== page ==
NSF’s commitment to global partnerships


We live in a time of profound change in terms of how
scientific and engineering research is performed, and how findings are
communicated. New discoveries can emerge in unexpected places, and research
powerhouses can rise or relocate with remarkable speed thanks to the
globalization of the scientific workforce and the flexibility technology has
given researchers. NSF has been a crucial agent of that change, for
decades investing in research that continues to break new ground and impact the

To continue its trajectory of positive impact on a global
scale, NSF is reshaping its approach to international partnership. The agency
is closing its offices in China, Japan and Belgium, and moving to a new
strategy for impactful, leveraged global engagement. This takes form in a new program
called MULTIPLIER (MULTIPlying Impact Leveraging International Expertise in
Research), in which the aim is to explore potential cooperative ventures with
researchers and research organizations around the globe. 


The agency will execute MULTIPLIER missions that deploy
small teams of NSF staff (often coupled with external scientists or engineers)
to visit various international sites that offer U.S. scientists and engineers
promising opportunities for content-specific collaborations that advance
scientific frontiers. These teams will be custom-suited for each deployment,
with subject matter and international expertise tailored to the mission.

NSF has a rich history of facilitating international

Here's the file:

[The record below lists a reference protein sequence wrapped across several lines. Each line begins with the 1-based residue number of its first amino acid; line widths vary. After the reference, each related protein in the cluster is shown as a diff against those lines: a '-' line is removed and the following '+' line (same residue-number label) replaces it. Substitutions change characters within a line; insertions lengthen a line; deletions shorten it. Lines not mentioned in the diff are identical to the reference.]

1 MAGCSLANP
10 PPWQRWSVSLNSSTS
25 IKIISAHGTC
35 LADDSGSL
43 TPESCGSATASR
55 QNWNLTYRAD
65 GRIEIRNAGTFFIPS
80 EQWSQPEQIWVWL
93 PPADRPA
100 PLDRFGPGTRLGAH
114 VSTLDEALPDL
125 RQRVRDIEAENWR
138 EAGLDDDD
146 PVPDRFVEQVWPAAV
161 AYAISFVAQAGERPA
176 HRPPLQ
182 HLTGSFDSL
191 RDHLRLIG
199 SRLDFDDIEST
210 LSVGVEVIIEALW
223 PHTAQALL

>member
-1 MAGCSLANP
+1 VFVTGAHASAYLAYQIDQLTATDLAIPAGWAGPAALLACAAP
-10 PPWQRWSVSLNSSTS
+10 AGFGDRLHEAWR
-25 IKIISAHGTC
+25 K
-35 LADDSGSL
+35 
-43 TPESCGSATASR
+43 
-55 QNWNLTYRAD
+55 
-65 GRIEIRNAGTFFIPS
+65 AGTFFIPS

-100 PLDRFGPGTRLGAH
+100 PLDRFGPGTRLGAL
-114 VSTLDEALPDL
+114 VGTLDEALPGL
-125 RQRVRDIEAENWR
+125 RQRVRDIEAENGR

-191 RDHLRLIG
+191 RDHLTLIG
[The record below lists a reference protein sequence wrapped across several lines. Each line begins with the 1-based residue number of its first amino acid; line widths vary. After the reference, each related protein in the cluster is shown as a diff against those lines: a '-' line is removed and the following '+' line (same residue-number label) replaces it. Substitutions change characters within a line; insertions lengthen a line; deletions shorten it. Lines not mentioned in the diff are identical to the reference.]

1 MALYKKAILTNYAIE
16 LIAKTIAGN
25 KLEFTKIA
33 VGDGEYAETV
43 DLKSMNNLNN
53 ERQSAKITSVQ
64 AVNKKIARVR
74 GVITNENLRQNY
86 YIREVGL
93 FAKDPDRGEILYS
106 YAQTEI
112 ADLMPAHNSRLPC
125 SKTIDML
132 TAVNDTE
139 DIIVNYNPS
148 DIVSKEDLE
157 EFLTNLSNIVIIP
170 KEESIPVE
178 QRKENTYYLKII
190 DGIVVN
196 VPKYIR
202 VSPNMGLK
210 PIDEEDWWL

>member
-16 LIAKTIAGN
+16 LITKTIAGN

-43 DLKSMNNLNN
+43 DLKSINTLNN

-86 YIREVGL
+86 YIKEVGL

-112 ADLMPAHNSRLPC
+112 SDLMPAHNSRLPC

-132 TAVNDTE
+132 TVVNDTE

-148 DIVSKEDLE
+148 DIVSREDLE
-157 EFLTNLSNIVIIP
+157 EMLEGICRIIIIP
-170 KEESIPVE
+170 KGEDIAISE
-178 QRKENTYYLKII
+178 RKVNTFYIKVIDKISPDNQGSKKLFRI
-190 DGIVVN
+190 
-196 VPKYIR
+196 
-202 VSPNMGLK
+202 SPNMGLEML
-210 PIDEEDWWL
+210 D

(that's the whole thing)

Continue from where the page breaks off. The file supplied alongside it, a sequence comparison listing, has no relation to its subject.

research collaboration and building and maintaining scientific contacts
worldwide. Its community of support has a clear understanding of the scientific
dividends derived from frequent and creative international
cooperation. For example, NSF-funded researchers working with foreign
partners helped discover the molecular mechanisms that govern our circadian
rhythms – the “biological clocks” of organisms – that affect everything from
our behavior to our metabolism. These collaborative results produced findings
with profound implications for medicine. Another example is the international
consortium advancing gravitational wave astronomy. Both of these efforts
resulted in recent Nobel prizes.

NSF will strive to identify new scientific frontiers,
employing the MULTIPLIER program to engage researchers around the world more
effectively. I am confident that this new approach, with its more focused
overseas scientific engagements, will yield valuable partnerships that drive
discovery and seed new technologies to benefit our global community.